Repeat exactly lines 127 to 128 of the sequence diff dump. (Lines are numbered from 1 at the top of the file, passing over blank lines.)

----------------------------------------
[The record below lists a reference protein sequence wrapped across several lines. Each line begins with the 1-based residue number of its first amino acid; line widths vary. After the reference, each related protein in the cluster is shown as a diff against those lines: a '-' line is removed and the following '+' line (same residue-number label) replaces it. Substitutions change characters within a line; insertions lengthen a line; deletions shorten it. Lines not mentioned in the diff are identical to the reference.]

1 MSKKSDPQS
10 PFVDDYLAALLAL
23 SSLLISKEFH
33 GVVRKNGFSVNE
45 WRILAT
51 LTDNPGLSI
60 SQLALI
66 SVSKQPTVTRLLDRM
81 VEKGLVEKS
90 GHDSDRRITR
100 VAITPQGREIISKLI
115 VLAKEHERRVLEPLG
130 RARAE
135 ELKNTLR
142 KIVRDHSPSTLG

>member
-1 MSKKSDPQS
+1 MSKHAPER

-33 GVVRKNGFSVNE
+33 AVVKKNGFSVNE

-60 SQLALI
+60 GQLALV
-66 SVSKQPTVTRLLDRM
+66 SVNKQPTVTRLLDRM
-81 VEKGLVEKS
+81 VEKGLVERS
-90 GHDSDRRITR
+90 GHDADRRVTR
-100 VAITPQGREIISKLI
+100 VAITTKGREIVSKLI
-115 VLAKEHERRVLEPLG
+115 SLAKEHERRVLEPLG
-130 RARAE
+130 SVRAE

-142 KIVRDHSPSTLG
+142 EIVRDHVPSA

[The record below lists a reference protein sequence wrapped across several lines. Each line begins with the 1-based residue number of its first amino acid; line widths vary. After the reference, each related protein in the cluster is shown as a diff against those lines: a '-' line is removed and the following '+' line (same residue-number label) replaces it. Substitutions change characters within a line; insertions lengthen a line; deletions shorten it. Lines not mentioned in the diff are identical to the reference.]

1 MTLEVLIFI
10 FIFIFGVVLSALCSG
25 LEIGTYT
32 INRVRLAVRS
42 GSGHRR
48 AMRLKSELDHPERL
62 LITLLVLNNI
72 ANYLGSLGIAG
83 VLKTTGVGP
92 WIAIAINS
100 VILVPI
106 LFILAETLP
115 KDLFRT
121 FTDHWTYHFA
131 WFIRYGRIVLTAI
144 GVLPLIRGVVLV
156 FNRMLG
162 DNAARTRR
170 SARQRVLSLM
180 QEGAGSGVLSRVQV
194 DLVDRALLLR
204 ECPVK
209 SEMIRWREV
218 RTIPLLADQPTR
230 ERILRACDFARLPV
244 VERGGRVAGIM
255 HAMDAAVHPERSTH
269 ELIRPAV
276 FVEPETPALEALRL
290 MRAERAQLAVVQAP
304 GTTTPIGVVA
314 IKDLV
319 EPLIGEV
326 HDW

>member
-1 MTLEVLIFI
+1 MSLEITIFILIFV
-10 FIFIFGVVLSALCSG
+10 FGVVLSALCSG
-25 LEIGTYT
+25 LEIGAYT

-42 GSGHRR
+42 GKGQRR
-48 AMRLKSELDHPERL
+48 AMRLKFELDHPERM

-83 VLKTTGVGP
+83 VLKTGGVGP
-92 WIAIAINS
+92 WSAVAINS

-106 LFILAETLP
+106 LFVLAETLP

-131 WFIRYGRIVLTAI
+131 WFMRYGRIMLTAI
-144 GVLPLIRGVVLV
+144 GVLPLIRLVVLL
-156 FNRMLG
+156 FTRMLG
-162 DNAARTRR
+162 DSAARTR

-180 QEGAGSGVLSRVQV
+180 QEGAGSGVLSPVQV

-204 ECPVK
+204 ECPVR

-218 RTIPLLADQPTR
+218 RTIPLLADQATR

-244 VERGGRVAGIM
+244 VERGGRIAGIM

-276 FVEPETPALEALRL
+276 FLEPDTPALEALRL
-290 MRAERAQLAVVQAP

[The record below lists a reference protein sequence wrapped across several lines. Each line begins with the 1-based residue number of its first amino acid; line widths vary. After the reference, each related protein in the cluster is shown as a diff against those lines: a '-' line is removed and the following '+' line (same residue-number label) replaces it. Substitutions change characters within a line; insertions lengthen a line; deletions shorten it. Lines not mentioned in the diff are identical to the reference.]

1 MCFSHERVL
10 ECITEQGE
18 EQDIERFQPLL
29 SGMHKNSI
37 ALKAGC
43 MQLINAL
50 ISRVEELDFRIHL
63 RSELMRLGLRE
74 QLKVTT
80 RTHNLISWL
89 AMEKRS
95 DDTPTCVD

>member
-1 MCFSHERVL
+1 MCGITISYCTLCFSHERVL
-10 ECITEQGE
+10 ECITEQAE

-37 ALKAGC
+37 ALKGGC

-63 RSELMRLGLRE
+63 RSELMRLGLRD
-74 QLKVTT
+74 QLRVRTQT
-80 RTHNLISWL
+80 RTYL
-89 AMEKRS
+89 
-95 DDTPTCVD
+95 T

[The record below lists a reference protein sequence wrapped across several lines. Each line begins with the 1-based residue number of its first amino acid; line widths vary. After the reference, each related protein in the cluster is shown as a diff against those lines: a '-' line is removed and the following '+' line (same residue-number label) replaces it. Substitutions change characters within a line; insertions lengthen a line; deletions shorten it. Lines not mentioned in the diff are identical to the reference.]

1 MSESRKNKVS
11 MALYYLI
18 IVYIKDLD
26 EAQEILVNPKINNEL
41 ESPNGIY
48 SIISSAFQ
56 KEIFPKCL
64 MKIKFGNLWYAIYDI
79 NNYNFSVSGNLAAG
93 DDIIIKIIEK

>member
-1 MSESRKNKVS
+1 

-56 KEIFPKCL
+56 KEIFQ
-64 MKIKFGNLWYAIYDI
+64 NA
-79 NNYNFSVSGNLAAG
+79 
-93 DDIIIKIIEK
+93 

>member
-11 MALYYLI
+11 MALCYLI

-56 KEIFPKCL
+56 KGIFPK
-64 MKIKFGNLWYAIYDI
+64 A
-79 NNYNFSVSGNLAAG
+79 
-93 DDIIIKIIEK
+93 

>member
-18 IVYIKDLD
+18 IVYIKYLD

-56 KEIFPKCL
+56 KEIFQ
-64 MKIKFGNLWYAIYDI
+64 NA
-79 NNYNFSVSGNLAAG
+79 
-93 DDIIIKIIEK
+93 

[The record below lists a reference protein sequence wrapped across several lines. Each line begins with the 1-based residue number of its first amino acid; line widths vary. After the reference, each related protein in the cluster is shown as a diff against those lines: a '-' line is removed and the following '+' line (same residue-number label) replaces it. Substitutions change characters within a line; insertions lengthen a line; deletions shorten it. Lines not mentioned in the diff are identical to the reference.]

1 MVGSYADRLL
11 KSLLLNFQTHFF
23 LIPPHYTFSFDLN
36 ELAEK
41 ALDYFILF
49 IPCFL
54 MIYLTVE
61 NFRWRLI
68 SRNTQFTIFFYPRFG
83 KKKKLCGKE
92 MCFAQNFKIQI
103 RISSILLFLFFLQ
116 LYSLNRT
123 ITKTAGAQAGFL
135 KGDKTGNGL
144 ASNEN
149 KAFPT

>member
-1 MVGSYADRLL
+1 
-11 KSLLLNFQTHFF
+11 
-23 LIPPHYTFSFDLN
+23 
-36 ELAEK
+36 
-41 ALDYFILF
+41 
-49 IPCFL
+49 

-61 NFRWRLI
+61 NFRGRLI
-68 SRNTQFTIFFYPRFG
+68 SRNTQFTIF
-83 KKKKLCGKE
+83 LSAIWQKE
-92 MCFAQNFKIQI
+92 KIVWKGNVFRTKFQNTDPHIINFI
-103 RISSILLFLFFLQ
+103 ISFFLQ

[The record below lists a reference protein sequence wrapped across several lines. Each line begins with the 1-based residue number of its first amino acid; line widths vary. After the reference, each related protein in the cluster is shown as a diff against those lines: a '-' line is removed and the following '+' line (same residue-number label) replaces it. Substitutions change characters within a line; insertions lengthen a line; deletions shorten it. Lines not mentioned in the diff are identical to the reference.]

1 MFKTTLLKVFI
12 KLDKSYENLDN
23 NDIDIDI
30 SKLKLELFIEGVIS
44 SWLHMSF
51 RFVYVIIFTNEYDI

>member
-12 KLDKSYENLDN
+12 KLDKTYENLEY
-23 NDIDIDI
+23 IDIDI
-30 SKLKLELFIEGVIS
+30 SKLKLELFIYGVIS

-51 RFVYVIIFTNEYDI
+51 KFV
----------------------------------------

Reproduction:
-37 ALKAGC
+37 ALKGGC